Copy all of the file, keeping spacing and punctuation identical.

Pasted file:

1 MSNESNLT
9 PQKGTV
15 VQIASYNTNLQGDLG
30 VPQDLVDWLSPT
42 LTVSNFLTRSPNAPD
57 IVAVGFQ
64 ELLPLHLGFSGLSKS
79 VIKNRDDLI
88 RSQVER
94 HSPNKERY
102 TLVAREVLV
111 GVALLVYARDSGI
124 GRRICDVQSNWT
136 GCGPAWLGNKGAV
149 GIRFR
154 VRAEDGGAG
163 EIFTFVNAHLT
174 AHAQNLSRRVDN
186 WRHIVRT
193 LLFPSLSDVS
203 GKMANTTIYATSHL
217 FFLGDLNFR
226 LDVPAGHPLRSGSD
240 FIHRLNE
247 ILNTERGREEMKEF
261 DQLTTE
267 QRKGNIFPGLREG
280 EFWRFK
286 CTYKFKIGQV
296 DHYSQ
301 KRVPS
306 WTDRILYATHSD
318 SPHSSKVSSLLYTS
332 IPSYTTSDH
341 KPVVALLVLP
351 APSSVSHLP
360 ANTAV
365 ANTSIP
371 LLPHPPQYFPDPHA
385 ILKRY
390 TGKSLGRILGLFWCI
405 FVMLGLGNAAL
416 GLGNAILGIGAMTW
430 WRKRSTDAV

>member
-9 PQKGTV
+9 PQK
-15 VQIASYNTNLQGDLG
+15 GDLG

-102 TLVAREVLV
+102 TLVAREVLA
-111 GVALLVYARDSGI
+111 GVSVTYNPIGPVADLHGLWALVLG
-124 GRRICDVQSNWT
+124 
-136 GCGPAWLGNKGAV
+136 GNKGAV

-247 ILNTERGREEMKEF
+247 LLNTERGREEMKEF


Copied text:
1 MSNESNLT
9 PQKGTV
15 VQIASYNTNLQGDLG
30 VPQDLVDWLSPT
42 LTVSNFLTRSPNAPD
57 IVAVGFQ
64 ELLPLHLGFSGLSKS
79 VIKNRDDLI
88 RSQVER
94 HSPNKERY
102 TLVAREVLV
111 GVALLVYARDSGI
124 GRRICDVQSNWT
136 GCGPAWLGNKGAV
149 GIRFR
154 VRAEDGGAG
163 EIFTFVNAHLT
174 AHAQNLSRRVDN
186 WRHIVRT
193 LLFPSLSDVS
203 GKMANTTIYATSHL
217 FFLGDLNFR
226 LDVPAGHPLRSGSD
240 FIHRLNE
247 ILNTERGREEMKEF
261 DQLTTE
267 QRKGNIFPGLREG
280 EFWRFK
286 CTYKFKIGQV
296 DHYSQ
301 KRVPS
306 WTDRILYATHSD
318 SPHSSKVSSLLYTS
332 IPSYTTSDH
341 KPVVALLVLP
351 APSSVSHLP
360 ANTAV
365 ANTSIP
371 LLPHPPQYFPDPHA
385 ILKRY
390 TGKSLGRILGLFWCI
405 FVMLGLGNAAL
416 GLGNAILGIGAMTW
430 WRKRSTDAV

>member
-9 PQKGTV
+9 PQK
-15 VQIASYNTNLQGDLG
+15 GDLG

-102 TLVAREVLV
+102 TLVAREVLA
-111 GVALLVYARDSGI
+111 GVSVTYNPIGPVADLHGLWALVLG
-124 GRRICDVQSNWT
+124 
-136 GCGPAWLGNKGAV
+136 GNKGAV

-247 ILNTERGREEMKEF
+247 LLNTERGREEMKEF